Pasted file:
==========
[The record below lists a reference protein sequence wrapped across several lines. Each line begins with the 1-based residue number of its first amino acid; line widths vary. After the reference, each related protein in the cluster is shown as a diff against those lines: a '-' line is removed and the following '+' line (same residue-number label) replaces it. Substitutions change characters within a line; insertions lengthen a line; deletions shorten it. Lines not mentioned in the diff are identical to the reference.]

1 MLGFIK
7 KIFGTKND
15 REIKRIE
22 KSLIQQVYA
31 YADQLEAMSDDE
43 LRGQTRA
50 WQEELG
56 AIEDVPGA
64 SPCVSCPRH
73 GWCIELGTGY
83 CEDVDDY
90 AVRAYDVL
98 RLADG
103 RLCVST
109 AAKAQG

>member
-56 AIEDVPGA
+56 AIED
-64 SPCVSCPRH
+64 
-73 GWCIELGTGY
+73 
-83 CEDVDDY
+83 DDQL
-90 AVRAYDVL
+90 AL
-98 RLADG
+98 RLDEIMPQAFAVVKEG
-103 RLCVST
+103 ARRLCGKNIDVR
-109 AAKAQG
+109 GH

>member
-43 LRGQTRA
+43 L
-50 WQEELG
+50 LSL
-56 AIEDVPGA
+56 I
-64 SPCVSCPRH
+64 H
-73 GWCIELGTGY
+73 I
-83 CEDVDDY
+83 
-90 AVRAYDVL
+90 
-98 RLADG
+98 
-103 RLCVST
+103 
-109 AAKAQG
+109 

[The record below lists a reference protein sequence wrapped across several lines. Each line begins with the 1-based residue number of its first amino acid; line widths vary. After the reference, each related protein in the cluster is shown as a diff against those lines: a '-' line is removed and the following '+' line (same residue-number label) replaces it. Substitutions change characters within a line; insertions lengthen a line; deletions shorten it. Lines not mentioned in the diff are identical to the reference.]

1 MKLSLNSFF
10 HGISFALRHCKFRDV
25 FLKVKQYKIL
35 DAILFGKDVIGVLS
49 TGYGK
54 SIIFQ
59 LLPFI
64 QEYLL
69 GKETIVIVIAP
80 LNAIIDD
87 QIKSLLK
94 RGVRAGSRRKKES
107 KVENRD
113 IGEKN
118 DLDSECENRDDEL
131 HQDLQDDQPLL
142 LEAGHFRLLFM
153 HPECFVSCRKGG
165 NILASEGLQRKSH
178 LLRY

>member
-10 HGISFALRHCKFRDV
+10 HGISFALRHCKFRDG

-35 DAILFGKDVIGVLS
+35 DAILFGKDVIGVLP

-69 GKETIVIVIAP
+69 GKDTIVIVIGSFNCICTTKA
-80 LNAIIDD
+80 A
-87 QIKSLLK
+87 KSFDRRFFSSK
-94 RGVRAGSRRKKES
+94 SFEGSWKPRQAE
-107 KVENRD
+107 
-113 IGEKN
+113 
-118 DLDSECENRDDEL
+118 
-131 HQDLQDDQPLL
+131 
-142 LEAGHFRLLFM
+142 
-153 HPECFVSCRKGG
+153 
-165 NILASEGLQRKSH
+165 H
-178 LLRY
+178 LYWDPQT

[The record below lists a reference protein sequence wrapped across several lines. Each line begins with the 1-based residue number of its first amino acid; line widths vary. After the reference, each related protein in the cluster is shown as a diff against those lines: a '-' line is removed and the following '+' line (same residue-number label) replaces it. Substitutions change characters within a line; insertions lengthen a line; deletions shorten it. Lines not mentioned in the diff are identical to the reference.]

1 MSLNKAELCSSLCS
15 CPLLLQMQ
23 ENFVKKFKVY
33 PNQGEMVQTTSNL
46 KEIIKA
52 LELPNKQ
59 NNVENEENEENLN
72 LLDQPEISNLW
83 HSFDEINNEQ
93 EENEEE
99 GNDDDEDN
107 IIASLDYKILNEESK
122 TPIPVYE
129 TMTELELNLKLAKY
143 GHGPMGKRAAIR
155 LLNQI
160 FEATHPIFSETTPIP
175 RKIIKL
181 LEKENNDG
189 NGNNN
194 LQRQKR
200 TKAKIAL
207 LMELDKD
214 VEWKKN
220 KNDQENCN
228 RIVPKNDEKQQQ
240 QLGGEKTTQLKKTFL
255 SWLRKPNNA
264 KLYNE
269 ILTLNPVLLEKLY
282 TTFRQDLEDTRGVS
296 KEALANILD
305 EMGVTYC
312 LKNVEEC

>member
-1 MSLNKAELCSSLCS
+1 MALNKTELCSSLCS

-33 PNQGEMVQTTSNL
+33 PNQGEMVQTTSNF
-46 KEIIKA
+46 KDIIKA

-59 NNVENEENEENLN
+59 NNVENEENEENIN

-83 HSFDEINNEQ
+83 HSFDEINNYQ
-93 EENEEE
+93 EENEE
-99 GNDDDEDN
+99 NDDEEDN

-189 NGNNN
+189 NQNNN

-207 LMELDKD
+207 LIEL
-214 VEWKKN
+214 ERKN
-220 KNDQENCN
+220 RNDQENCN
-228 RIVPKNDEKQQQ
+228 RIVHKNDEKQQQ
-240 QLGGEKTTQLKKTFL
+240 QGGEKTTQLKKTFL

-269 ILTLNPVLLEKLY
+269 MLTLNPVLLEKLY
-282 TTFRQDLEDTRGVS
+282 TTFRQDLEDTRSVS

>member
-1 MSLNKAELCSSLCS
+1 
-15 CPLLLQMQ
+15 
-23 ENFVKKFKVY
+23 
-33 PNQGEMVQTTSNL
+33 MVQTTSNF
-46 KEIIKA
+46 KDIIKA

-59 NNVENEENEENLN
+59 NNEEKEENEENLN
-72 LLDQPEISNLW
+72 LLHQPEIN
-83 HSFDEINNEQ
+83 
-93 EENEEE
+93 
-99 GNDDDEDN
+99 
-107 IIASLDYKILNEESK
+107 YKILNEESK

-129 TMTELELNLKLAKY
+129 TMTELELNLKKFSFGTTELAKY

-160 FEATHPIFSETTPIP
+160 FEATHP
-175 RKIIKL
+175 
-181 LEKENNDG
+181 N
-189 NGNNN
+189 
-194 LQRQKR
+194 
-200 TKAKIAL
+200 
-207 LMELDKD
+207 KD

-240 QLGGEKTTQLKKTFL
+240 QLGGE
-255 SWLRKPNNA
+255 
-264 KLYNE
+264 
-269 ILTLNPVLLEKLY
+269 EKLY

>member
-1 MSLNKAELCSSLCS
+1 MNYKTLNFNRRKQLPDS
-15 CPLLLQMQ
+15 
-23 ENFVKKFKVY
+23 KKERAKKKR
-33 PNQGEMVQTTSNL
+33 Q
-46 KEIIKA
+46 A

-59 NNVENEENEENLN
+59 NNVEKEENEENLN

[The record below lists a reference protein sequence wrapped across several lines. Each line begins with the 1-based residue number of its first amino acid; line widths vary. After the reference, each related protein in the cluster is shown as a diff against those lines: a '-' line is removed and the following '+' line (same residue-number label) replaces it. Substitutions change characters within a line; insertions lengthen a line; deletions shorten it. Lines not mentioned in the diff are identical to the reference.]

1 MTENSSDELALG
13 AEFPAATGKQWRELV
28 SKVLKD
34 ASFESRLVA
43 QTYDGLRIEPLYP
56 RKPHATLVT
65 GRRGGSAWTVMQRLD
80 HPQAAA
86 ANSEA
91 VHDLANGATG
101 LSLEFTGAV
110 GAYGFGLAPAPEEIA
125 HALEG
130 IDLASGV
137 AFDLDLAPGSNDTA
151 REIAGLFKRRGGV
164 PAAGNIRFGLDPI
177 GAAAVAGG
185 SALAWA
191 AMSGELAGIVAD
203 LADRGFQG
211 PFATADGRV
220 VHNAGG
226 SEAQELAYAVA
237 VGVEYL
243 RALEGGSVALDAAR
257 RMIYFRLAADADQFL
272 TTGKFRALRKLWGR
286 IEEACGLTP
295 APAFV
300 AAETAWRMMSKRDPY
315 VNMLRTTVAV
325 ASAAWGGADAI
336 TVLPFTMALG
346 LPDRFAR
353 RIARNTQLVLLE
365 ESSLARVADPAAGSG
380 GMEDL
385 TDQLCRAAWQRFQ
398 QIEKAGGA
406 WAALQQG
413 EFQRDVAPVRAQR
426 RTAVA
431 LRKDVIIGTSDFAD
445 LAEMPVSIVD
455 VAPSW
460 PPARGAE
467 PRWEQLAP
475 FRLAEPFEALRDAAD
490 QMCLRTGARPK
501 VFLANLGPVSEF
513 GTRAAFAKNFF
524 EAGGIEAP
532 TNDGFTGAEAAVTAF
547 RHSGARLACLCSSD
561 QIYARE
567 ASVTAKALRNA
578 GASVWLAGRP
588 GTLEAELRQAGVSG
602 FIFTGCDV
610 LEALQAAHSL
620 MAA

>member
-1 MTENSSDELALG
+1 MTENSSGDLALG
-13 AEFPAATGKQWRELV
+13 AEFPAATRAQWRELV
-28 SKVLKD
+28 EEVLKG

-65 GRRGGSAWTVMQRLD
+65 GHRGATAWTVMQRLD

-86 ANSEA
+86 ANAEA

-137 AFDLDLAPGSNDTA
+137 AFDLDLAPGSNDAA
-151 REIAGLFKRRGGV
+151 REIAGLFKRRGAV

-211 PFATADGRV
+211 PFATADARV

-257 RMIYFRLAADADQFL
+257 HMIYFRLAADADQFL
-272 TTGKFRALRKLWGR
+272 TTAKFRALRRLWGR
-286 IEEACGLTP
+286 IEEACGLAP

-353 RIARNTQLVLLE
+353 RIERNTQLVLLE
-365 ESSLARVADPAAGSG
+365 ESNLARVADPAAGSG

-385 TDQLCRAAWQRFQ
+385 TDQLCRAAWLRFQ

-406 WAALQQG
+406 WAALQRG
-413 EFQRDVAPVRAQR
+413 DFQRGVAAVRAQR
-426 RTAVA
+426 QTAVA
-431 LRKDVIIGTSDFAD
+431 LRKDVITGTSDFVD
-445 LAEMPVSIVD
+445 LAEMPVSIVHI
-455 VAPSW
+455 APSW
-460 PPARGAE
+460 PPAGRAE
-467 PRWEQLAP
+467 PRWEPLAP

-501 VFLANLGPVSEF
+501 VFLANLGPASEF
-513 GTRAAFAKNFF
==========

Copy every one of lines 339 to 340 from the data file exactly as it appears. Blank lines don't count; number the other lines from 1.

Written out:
-501 VFLANLGPVSEF
+501 VFLANLGPASEF